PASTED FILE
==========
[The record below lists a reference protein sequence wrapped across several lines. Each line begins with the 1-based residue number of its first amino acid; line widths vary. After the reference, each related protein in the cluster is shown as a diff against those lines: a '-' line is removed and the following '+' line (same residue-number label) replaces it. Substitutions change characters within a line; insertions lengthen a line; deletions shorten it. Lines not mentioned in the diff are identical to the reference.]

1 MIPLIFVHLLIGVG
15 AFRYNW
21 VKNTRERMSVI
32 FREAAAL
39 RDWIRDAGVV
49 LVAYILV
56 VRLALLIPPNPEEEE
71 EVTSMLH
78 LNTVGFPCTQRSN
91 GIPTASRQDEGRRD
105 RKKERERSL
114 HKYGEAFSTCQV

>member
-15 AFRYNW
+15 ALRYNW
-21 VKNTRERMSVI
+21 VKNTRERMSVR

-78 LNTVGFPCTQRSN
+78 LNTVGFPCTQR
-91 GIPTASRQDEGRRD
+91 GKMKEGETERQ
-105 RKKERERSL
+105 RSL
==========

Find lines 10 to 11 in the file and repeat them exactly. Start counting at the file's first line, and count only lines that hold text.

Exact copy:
78 LNTVGFPCTQRSN
91 GIPTASRQDEGRRD